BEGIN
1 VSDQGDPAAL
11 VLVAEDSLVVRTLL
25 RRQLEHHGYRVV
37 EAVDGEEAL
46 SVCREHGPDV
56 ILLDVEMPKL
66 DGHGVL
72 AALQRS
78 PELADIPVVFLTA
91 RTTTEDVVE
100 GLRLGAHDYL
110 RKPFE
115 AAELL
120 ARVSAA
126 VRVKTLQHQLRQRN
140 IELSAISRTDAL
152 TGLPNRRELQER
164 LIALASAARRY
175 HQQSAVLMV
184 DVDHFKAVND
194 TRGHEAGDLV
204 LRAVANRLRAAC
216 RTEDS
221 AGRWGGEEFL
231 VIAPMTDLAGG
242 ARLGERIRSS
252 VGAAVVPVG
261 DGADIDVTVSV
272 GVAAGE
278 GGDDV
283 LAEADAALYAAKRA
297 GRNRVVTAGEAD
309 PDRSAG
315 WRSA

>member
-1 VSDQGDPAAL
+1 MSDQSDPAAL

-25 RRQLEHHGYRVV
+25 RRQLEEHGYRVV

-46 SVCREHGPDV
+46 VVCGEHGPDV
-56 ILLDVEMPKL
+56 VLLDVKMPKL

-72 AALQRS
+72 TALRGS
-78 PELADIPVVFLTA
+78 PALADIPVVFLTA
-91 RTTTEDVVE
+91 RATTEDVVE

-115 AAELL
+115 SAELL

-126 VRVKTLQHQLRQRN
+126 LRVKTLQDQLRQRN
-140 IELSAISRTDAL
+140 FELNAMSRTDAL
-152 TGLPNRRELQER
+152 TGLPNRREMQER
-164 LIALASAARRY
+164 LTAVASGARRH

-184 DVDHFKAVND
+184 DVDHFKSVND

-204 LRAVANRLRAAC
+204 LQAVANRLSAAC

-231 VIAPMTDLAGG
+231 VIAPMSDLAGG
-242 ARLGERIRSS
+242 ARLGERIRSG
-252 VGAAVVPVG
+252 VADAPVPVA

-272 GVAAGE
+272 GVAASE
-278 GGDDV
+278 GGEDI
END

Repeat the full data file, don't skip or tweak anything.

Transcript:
1 VSDQGDPAAL
11 VLVAEDSLVVRTLL
25 RRQLEHHGYRVV
37 EAVDGEEAL
46 SVCREHGPDV
56 ILLDVEMPKL
66 DGHGVL
72 AALQRS
78 PELADIPVVFLTA
91 RTTTEDVVE
100 GLRLGAHDYL
110 RKPFE
115 AAELL
120 ARVSAA
126 VRVKTLQHQLRQRN
140 IELSAISRTDAL
152 TGLPNRRELQER
164 LIALASAARRY
175 HQQSAVLMV
184 DVDHFKAVND
194 TRGHEAGDLV
204 LRAVANRLRAAC
216 RTEDS
221 AGRWGGEEFL
231 VIAPMTDLAGG
242 ARLGERIRSS
252 VGAAVVPVG
261 DGADIDVTVSV
272 GVAAGE
278 GGDDV
283 LAEADAALYAAKRA
297 GRNRVVTAGEAD
309 PDRSAG
315 WRSA

>member
-1 VSDQGDPAAL
+1 MSDQSDPAAL

-25 RRQLEHHGYRVV
+25 RRQLEEHGYRVV

-46 SVCREHGPDV
+46 VVCGEHGPDV
-56 ILLDVEMPKL
+56 VLLDVKMPKL

-72 AALQRS
+72 TALRGS
-78 PELADIPVVFLTA
+78 PALADIPVVFLTA
-91 RTTTEDVVE
+91 RATTEDVVE

-115 AAELL
+115 SAELL

-126 VRVKTLQHQLRQRN
+126 LRVKTLQDQLRQRN
-140 IELSAISRTDAL
+140 FELNAMSRTDAL
-152 TGLPNRRELQER
+152 TGLPNRREMQER
-164 LIALASAARRY
+164 LTAVASGARRH

-184 DVDHFKAVND
+184 DVDHFKSVND

-204 LRAVANRLRAAC
+204 LQAVANRLSAAC

-231 VIAPMTDLAGG
+231 VIAPMSDLAGG
-242 ARLGERIRSS
+242 ARLGERIRSG
-252 VGAAVVPVG
+252 VADAPVPVA

-272 GVAAGE
+272 GVAASE
-278 GGDDV
+278 GGEDI